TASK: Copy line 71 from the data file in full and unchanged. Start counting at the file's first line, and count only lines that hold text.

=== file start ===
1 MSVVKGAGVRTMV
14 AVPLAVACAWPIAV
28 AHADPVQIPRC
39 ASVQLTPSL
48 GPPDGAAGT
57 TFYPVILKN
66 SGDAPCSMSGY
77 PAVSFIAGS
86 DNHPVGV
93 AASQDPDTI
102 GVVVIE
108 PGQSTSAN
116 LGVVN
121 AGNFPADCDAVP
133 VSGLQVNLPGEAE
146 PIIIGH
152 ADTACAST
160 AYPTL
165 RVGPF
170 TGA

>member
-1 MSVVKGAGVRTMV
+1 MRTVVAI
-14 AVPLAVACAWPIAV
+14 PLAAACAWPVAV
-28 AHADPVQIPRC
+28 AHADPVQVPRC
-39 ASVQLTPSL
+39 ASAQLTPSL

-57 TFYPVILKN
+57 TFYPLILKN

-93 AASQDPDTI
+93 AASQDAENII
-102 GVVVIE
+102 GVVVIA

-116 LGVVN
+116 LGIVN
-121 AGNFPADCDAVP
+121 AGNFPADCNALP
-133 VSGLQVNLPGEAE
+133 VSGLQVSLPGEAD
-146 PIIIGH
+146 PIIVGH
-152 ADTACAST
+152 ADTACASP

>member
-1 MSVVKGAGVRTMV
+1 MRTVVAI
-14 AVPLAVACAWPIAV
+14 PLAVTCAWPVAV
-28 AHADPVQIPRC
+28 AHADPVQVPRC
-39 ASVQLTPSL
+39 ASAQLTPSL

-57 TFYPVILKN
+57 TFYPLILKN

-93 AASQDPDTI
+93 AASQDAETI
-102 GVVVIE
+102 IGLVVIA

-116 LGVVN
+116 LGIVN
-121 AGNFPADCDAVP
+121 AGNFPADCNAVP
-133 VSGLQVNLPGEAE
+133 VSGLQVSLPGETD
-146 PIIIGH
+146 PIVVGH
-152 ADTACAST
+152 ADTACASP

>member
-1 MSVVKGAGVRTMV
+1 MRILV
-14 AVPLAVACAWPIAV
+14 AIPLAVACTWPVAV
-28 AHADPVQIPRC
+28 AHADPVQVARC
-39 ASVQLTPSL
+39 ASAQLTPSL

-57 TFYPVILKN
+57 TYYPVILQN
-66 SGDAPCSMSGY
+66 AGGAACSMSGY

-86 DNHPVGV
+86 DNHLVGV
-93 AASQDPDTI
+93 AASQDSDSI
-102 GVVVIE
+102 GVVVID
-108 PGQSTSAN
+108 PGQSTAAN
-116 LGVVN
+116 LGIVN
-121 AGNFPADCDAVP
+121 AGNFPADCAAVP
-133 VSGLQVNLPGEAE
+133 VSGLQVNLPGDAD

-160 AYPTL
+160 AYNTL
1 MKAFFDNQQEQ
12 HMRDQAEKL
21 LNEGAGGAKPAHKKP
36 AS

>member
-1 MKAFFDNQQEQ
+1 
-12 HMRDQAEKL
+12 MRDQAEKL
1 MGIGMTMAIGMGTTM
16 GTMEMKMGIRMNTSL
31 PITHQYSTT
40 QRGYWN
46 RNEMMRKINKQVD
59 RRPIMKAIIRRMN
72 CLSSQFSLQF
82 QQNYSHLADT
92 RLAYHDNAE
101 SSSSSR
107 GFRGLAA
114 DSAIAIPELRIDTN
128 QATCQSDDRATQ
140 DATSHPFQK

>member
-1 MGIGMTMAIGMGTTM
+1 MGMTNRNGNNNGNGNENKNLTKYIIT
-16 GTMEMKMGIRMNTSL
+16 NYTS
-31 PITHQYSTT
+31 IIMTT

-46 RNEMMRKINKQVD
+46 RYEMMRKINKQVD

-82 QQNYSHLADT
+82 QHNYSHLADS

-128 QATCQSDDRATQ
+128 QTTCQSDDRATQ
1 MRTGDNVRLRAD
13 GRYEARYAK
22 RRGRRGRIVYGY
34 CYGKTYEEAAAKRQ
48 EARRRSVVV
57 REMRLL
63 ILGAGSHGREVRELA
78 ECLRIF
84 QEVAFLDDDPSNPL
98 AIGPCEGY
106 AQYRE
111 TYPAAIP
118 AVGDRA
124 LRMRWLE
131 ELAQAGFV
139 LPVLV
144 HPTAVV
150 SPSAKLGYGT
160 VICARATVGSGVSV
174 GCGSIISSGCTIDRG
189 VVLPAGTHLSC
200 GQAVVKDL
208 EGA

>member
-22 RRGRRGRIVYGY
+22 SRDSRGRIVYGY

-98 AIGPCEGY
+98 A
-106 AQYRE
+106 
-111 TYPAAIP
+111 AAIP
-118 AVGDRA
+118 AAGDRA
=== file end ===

>member